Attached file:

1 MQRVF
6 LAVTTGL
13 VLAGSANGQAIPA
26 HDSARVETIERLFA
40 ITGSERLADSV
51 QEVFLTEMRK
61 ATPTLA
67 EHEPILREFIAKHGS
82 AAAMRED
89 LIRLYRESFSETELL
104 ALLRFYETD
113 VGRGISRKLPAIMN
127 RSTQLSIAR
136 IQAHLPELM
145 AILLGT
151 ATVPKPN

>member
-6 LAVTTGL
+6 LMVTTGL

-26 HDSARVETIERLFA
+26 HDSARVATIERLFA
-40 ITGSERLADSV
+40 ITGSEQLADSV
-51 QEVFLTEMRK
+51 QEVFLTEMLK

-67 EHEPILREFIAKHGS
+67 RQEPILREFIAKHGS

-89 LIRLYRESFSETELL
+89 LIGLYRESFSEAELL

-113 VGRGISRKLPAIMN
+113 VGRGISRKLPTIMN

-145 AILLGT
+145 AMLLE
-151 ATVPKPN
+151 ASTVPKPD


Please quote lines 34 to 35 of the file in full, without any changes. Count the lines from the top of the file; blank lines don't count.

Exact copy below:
-151 ATVPKPN
+151 ASTVPKPD